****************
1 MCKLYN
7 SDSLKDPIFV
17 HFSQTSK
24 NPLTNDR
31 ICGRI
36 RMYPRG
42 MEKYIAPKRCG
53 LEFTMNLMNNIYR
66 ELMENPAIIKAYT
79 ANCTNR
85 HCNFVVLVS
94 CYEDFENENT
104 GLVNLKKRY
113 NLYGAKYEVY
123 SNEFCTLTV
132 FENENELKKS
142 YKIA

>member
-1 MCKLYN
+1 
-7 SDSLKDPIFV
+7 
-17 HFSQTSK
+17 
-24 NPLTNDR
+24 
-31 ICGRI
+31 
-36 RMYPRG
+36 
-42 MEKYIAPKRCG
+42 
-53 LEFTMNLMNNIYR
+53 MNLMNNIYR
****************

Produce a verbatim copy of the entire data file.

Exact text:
1 MCKLYN
7 SDSLKDPIFV
17 HFSQTSK
24 NPLTNDR
31 ICGRI
36 RMYPRG
42 MEKYIAPKRCG
53 LEFTMNLMNNIYR
66 ELMENPAIIKAYT
79 ANCTNR
85 HCNFVVLVS
94 CYEDFENENT
104 GLVNLKKRY
113 NLYGAKYEVY
123 SNEFCTLTV
132 FENENELKKS
142 YKIA

>member
-1 MCKLYN
+1 
-7 SDSLKDPIFV
+7 
-17 HFSQTSK
+17 
-24 NPLTNDR
+24 
-31 ICGRI
+31 
-36 RMYPRG
+36 
-42 MEKYIAPKRCG
+42 
-53 LEFTMNLMNNIYR
+53 MNLMNNIYR